Baseball battle a loss for owners
! New York (AP) — Baseball
owners got steamrolled again
in court Tuesday when a three-
judge panel denied their
request to have an injunction
stayed, clearing the way for the
season to start April 26.
! The panel of the 2nd U.S.
Circuit Court of Appeals
repeatedly ridiculed manage-
ment lawyer, Frank Casey, dur-
ing a one-hour hearing, dis-
tressing his argument that own-
ers had the unilateral right to
db away with free agency and
silary arbitration before an
impasse in bargaining.
! “Your’re fuzzing things,”
Chief Judge Jon Newman told
him, adding later, “We’re just
g<j>ing around in circles.”
! The judges, following acer-
bic and caustic questioning, let
stand the injunction issued last
Friday by U.S. District Judge
Sonia Sotomayer, which forces
owners to adhere to the
expired collective bargaining
agreement. The 2nd Circuit will
hear an expedited appeal dur-
ing the first half of May, but it
may go before a diiferent
“We’re happy,” Donald
Fehr, union head, said. “People
are back and we want a long-
caused players to end their 232-
day strike, and the judges’
questioning made clear there is
little likelihood the injunction
will be overturned.
Newman, his voice rising
with incredulity, assailed Casey
when the lawyer claimed the
injunction and its “whipsaw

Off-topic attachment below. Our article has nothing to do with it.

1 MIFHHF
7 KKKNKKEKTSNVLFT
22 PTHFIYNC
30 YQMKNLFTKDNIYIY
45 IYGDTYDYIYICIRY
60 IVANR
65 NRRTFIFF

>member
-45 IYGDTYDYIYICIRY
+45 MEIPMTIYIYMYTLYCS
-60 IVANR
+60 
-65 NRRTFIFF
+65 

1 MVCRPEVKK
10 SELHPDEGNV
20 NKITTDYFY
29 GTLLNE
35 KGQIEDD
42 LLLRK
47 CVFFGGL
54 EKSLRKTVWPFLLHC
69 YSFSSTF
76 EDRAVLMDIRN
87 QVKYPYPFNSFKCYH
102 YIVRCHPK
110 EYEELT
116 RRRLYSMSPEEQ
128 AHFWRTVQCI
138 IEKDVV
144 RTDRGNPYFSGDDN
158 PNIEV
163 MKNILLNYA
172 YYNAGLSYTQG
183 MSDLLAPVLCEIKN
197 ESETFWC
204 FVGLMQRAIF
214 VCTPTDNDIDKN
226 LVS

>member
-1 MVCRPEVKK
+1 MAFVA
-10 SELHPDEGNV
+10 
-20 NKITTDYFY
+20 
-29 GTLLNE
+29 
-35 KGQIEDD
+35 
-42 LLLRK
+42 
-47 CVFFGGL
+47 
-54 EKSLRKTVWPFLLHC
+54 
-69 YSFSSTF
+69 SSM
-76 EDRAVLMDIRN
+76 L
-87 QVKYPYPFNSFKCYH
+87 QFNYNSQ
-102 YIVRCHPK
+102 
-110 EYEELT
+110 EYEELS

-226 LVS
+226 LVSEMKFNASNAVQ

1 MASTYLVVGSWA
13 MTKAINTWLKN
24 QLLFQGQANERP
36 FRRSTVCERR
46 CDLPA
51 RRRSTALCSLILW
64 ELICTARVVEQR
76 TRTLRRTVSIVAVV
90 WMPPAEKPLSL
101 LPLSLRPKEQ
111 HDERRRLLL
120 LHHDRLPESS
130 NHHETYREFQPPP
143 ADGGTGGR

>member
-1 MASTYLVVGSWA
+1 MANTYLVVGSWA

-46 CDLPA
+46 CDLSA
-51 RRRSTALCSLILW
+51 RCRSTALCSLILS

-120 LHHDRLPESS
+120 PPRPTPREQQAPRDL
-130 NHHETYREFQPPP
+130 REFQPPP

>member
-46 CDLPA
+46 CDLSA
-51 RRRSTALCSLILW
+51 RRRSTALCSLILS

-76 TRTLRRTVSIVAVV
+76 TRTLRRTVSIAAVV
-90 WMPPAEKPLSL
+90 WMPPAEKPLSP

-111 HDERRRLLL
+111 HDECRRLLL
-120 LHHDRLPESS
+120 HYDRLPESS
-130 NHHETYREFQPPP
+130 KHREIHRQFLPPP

forces” prevented collective
Two of three judges on the
panel told Casey they thought
owners made a key legal mis-
take when they dropped their
attempt to declare an impasse
in bargaining. On December
23, owners declared an impasse
and imposed a salary cap, but
they abandoned the cap on
February 3, after the National
Labor Relations Board said it
was inclined to issue an unfair
labor practice complaint.
Casey called the NLRB’s
preliminary finding a “techni-
“You had the possibilty...of
pursuing that with the NLRB
and you threw in the towel,”
Judge J. Daniel Mahoney said.
Games People Play presents
‘Swinging with Kelly’
‘Putting’ it in perspective
On the green, the stroke changes from a full swing to
something so small that you couldn’t imagine how anything
could go wrong — it’s called putting.
Well, anyone who’s ever tried it probably has trouble
explaining exactly how it could go wrong, but could tell you
about every little putt they’ve missed in the past month.
Look out for those four putters, it can take hours of sympa-
Putting is a different concept from the actual golf swing.
The stroke changes focus from the body to the arms and
shoulders. It is personal, so there are a million different
ways to putt the ball. Here are the basics.
The steps to putting:
1. The stance is very individual, but slightly less than
shoulder width apart — a good distance if you are just
2. Your weight should be mostly on your target side (the
leg closest to the_?) *
3. The grip is the same or your can look up various
putting grips, such as the cross-hand, in most golf books.
4. Your body should remain still and the only movement